A transgender student attending Allen D. Nease High School sued the St. Johns County school district in federal court Wednesday to defend his right to use the boy’s bathrooms.
Drew Adams, 16, a junior, has lived as a boy since 2015 and has been open about being transgender since freshman year. He dresses as a boy, is undergoing hormone treatments, and is a Gay/Straight Alliance student leader.
One day during his freshman year, he was pulled from a classroom and told he must use only gender neutral bathrooms because someone complained anonymously.
Erica Adams, his mother, said she talked with school officials who told her the decision came from the district. She then talked with two assistant superintendents who told her that forcing transgender students to use gender neutral facilities is “best practice,” she said.
Nease High at the time had only two gender neutral bathrooms, one in an art classroom and one in the main office. Briefly a staff bathroom was made available but that has since become off-limits, Drew Adams said.
Drew now has to walk past multiple boy’s bathrooms and far from his classes to use a bathroom. He also tries to limit his liquid intake and takes other measures to comply with the new requirement, Erica Adams said; sometimes he’s late to class.
Then, there’s the message to Drew and other students, that some students aren’t good enough to use the same bathrooms as others. Drew Adams said that before the complaint, he never was hassled or questioned about his bathroom use, “not even a funny look.”
“When the school district took away my right to do what other students do, I felt incredibly isolated,” he said. “It signalled to the entire student body that I’m somehow different.”
Most students and school staff who know him are still friendly and accepting, Drew Adams said. They refer to him as a male and use his chosen name.
But the district is violating federal Title IX education laws and the 14th Amendment equal protection guarantees by discriminating against a student based on sex, said Paul Castillo, a lawyer for Lambda Legal, which represents the teen. Lambda Legal is a national organization seeking civil rights for lesbians, gay men, bisexuals, transgender people and those with HIV.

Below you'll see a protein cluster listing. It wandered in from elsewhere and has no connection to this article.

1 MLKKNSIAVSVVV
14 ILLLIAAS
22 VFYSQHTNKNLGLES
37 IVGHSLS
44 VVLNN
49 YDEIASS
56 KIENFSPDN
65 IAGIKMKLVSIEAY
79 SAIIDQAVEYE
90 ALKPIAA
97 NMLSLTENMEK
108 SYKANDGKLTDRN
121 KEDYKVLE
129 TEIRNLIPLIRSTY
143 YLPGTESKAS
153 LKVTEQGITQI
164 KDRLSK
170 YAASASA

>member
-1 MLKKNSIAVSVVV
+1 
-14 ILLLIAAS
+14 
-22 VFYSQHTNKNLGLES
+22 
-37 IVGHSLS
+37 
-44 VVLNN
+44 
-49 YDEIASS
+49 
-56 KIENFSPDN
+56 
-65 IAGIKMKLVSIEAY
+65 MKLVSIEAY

Castillo pointed out that in May a Wisconsin high school student won an appellate case under similar circumstances. In that case, a three-judge panel found unanimously that student has a right to be treated as a boy and that the damage to the student was greater and more obvious than the potential damage that high school said might impact other male students.
That appellate court oversees Wisconsin, Illinois and Indiana.
Castillo added that if students complain the St. Johns district should instead offer those students a different bathroom, not force that option on students like Drew Adams.
“If any student wants additional privacy, those students can opt to use a gender-neutral restroom,” Castillo said.
St. Johns County officials don’t see it that way.
“We disagree with the plaintiff’s interpretation of the law,” said Superintendent Tim Forson in a written statement. “Beyond that it would be inappropriate for us to try this case in the media. We had no knowledge of the complaint filed today before a press conference was held. We will work through the legal process with our school board and its general counsel.”
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